Nestled amid rolling hills next to the Baltic Sea, Tallinn, Estonia is about as picturesque as it gets. The medieval old town is ringed by its original walls and watchtowers, providing postcard-perfect vistas at nearly every turn. But quaint cobblestones and colorful architecture aside, are there enough things to do in Tallinn to keep you busy for an entire weekend? Absolutely! There are church spires to climb, museums to wander, and hidden wine cellars to unearth.
My favorite thing to do in Tallinn is walk around the old town walls. Modern artillery made such fortifications obsolete and many cities, like Riga, tore theirs down to make way for roads and apartment buildings. Tallinn’s city planners thankfully had the foresight to leave parts of theirs intact. Nearly two kilometers of thick stone walls are interspersed with 20 defensive towers, some of which you can climb for a unique perspective of jumbled rooftops and twisting lanes.
Fun Fact: Did you know that Tallinn was actually called Reval until 1918? Originally part of Denmark, Estonia joined the Hanseatic League in the 14th century, turning Tallinn into a trading port for furs, leather, salt, honey, and wine. The old town grew as German merchants immigrated and established churches and guilds. Many of these are still standing today, adding to the city’s historic charm. The Estonian History Museum is located within the Great Guild Hall and provides an interesting introduction to the country’s development.
Opposite the Great Guild is the Church of the Holy Spirit. Founded during the Middle Ages as part of an almshouse for the less fortunate, the church held the first ever sermons in the Estonian language. The interior features elaborate woodcarvings and a gilded altarpiece, while the exterior is inset with the oldest clock in Tallinn.
The German merchants traded their goods at a market in Old Town Square and built fine homes around the perimeter. At the center of the square is Town Hall. From June-August, it’s possible to see inside this landmark building on a “Cellar to Attic” tour. A separate entrance ticket is needed to climb the Town Hall Tower. If you decide to tackle the 115 incredibly steep steps, you will be rewarded with 360-degree views of the city.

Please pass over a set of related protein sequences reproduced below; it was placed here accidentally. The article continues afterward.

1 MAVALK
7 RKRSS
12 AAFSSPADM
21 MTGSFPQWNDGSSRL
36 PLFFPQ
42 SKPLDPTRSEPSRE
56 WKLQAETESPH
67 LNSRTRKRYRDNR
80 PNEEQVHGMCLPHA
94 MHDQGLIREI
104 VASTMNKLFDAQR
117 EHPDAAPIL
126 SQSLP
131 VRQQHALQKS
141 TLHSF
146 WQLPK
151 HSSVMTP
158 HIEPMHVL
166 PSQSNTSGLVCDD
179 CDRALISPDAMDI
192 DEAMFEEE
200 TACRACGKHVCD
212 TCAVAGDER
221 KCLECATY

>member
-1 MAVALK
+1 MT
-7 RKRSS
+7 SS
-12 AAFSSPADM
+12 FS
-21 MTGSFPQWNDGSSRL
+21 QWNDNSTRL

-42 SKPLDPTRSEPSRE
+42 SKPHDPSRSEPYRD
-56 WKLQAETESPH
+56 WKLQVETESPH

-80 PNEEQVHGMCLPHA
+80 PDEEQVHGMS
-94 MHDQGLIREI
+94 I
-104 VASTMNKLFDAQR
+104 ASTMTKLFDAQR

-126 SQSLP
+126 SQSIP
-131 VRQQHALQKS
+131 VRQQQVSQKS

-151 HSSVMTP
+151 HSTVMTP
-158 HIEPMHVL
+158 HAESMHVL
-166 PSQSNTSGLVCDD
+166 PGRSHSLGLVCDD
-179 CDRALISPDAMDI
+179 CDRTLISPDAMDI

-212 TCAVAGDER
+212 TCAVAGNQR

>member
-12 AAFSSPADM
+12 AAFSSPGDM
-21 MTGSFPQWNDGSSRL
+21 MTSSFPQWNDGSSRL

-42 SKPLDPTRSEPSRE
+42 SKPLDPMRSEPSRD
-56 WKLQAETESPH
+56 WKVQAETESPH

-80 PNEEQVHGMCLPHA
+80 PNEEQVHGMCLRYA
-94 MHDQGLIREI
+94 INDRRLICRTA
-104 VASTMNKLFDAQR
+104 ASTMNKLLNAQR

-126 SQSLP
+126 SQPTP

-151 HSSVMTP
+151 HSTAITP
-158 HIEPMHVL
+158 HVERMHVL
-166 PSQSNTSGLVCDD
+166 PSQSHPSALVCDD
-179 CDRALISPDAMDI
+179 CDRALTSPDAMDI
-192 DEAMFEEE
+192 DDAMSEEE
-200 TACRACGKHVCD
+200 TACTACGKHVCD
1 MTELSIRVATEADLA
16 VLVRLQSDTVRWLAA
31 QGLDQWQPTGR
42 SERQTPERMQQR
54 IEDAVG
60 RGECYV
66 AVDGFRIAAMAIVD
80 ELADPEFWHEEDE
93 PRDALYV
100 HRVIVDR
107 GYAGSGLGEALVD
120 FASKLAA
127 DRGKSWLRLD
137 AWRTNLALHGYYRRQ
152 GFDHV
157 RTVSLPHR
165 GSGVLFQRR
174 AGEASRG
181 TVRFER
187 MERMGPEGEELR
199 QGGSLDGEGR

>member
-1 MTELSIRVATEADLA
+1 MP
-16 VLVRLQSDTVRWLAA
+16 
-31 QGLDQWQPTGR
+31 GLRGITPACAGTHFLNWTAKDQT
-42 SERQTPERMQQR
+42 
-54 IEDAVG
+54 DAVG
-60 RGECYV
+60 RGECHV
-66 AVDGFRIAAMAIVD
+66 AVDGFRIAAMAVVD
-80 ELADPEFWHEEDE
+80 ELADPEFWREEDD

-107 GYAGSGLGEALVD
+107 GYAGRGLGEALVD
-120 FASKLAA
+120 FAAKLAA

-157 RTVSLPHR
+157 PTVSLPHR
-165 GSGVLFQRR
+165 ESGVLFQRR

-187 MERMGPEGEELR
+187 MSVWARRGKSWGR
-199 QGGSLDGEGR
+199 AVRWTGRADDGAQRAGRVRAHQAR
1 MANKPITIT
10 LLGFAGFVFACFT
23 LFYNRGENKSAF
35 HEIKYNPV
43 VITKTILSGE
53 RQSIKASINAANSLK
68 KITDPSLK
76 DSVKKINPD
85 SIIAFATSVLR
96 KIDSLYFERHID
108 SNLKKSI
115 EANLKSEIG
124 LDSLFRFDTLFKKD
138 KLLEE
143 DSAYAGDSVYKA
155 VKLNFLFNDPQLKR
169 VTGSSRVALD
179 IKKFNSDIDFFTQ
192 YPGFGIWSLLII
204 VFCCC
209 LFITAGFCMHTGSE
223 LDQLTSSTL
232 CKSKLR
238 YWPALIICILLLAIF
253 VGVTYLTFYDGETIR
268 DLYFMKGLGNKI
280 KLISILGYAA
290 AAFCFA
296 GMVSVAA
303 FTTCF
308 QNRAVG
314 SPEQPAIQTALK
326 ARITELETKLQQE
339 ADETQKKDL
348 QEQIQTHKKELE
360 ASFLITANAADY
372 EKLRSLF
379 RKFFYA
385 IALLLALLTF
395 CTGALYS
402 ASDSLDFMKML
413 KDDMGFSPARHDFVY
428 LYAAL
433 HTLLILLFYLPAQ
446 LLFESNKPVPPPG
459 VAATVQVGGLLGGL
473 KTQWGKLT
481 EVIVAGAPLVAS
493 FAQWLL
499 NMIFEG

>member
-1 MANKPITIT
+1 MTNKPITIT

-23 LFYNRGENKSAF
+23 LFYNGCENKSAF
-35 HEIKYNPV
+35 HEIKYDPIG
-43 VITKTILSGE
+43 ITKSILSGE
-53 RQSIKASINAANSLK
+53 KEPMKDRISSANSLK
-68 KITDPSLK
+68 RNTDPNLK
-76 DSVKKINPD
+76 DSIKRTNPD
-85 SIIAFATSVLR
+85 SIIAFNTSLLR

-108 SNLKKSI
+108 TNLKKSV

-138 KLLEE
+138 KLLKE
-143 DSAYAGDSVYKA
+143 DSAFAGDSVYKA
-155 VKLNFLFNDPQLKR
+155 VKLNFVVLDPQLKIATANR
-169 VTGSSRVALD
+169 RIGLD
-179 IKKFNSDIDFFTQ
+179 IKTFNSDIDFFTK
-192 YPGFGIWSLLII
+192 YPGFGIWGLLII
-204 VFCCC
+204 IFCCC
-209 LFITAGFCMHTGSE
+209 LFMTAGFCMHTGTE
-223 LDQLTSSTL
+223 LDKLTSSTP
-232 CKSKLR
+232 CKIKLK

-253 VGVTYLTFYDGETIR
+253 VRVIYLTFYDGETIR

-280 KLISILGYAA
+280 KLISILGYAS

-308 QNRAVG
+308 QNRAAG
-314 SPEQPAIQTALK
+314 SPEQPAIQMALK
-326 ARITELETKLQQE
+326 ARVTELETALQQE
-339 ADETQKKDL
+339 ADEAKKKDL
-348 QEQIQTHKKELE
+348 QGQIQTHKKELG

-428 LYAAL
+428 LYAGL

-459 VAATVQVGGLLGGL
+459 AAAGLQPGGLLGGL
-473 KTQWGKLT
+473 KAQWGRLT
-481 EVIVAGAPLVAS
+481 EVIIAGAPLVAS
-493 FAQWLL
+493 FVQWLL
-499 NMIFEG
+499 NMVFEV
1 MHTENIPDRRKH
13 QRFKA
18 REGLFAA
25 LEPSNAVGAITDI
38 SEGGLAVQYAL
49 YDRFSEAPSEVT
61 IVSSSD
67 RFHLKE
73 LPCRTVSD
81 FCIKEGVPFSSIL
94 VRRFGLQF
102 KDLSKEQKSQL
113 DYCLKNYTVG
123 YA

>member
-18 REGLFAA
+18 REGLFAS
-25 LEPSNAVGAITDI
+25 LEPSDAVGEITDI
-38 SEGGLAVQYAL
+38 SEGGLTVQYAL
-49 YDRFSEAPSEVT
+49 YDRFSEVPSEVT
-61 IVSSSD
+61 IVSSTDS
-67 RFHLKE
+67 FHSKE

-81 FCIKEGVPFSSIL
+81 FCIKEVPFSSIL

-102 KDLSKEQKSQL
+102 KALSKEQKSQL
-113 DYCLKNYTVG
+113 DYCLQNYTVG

St Catherine’s Passage is a narrow cobblestone alleyway topped with flying buttresses and lined with craft workshops. The artists belong to St Catherine’s Guild and use traditional methods to produce their wares. My favorite is the glassblowing studio, Koppel and Keerdu. Around the corner, the Dominican Monastery Claustrum provides a look at medieval monastic life. Visitors can enter what remains of the dormitory, library, and chapel. Note that some areas of the claustrum are dimly lit and the stairs can be treacherous.
Tallinn’s skyline is punctuated by church spires and the distinctive onion domes of St. Alexander Nevsky Cathedral. The Orthodox church was completed in 1900, when Estonia was part of the Russian Empire. Like many places of worship, it fell into ruin during the Soviet Occupation, but has since been restored.
A few blocks away, St Mary’s Cathedral stands in stark contrast to the ornate Orthodox cathedral. Don’t be fooled by its plain appearance, though. The interior is adorned with the coats-of-arms and tombstones of Estonia’s German nobility, many of who are buried on the premises.
St. Olaf’s Church, at the northern edge of the old town, provides the most staggering panoramas. Just be prepared to climb the 258 steps required to reach the viewing platform. Following a tip from Andrea of Rear View Mirror, I trudged to the top first thing in the morning to take advantage of the best light. An added benefit was that I had it nearly to myself, which made walking around the narrow wooden planks a little easier.
Once you’ve had your fill of churches, take a seat at one of the restaurant patios lining Town Hall Square and order a glass of wine. Sure, it gets chilly in the evening, but there are heat lamps and fur blankets to keep you warm. Wondering where to eat dinner? You can find my Tallinn restaurant recommendations here.
For a more intimate nightcap, head to Gloria’s Wine Cellar. This award-winning restaurant and wine bar is tucked beneath part of the old town wall and is so cozy you’ll want to linger long into the night. Romantically-lit alcoves feature plush burgundy velvet seating and witty paintings of Mona Lisa and Napoleon holding wine glasses. I suggest making a reservation to avoid disappointment.
The next day, as hard as it may be to tear yourself away from the lovely old town, hop the tram and head out to Kadriorg Palace. This one-time vacation home of Peter the Great now serves as the fabulous Kadriorg Art Museum of Estonia. It holds the country’s largest collection of foreign art, including paintings, porcelain, and fashion. Other neighborhood attractions include the Peter I House Museum, Kumu Estonian Art Museum, and the Estonian Presidential Palace.
Are you ready to spend a weekend in Tallinn?